Are Credit Monitoring Services Worth It?

Credit

You know that your credit is important.

From getting a mortgage, to buying a car, to getting the best insurance rates, your credit can impact how much you pay, and whether you get the loan you need.

Staying on top of your credit is important if you want to save thousands of dollars over your lifetime.

On top of that, identity theft is the fastest growing crime, and everyone is vulnerable.

No matter how hard you try to keep your information safe, there is no way to completely guarantee that you won’t end up the victim of identity theft.

One of the earliest ways to catch identity fraud is to keep tabs on what is happening with your credit.

Because good credit is such a concern, and because identity theft is a very real fear, many people turn to credit monitoring services.  These services can help you keep track of whether or not your credit is improving, as well as notify you when someone opens credit in your name (and signaling that someone else might be using your identity).

But are credit monitoring services worth it? Continue Reading

Victim of Identity Theft? Here Are Your Next Steps to Protect Yourself

Credit card security

One of the fastest growing crimes in identity theft.

It’s the theft of information about you — information that can be used by fraudsters to pretend to be you and get access to a number of perks using your good name.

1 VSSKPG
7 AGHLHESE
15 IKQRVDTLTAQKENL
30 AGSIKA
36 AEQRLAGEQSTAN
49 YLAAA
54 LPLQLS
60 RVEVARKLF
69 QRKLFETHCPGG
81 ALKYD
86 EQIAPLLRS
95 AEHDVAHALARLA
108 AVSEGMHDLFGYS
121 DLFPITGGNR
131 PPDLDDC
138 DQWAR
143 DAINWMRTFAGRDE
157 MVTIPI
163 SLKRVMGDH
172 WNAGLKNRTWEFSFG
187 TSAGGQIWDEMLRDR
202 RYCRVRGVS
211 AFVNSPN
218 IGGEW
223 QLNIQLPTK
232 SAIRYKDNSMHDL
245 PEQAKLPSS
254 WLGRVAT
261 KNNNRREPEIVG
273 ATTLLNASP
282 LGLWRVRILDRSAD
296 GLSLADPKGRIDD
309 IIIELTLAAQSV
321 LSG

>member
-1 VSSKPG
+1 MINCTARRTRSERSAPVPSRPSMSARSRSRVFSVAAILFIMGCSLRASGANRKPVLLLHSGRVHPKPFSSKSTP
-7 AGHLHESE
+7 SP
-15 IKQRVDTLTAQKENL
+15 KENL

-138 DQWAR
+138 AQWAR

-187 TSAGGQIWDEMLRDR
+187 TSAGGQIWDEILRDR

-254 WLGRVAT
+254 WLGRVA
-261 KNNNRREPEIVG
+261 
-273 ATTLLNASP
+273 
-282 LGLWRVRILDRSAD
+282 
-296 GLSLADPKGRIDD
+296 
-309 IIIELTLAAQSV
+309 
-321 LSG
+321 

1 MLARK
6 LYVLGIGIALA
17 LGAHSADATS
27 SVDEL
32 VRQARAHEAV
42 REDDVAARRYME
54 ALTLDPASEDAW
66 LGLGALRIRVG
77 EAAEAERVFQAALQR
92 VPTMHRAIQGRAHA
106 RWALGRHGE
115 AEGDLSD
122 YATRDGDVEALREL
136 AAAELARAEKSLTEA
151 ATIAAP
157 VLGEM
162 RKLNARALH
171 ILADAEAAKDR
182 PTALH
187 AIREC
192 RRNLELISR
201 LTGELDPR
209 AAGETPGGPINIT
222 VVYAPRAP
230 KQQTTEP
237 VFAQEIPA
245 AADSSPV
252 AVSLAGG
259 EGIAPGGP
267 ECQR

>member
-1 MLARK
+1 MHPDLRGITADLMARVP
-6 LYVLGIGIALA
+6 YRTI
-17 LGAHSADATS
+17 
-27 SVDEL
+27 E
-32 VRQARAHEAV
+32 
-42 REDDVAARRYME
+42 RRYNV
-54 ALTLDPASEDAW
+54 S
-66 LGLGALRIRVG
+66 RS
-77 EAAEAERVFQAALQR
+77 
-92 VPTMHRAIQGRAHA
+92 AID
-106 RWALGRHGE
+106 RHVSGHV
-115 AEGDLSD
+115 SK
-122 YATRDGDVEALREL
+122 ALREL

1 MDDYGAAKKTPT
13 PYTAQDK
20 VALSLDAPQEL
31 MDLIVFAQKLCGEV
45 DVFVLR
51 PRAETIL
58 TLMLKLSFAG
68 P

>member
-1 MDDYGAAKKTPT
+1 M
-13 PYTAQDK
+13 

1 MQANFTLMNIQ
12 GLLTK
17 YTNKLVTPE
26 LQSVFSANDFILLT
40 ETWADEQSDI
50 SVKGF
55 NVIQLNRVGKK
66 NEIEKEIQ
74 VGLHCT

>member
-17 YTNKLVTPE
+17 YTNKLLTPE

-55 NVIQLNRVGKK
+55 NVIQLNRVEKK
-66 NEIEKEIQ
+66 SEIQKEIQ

Whether your credit card number has been stolen, or whether someone is using your information to qualify for a car loan, it’s possible for someone else to pretend to be you.

Your stolen identity can impact you and your finances.

Obviously, if someone steals your credit card information and makes purchases, that can impact your abilities to use your own financial resources — at least until you take action.  If someone is using your card for purchases, you could be denied when you go to make purchases later.  And, if someone uses your information to open a loan, it shows up as your debt in your credit report.  If the fraudster isn’t making payments, it’s your credit that is sunk.

Once you realize that your identity has been stolen, it’s important to take action.

Here are the steps to follow as soon as you realize that your identity has been compromised: Continue Reading

What is Passive Investing?

For some, the idea of investing conjures up images of crazed traders on the floor of an exchange.

Others think of someone in a home, sitting in front of a computer screen, desperately trying to time the exact best time to buy — and then to sell.

These images, and the idea that you have to be on top of all the market movements and news, discourage many from investing.

Not all investing is a short-term attempt to profit, though.

Indeed, many investors are passive investors, doing very little to actively manage their portfolios.  Think investing in a tax-advantaged retirement account like a 401(k) or an IRA.

A passive investment doesn’t have to be all about your retirement account, though.  Anyone can be a passive investor and come out just fine in the end.

Definition of Passive Investing

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How to Avoid Investment Scams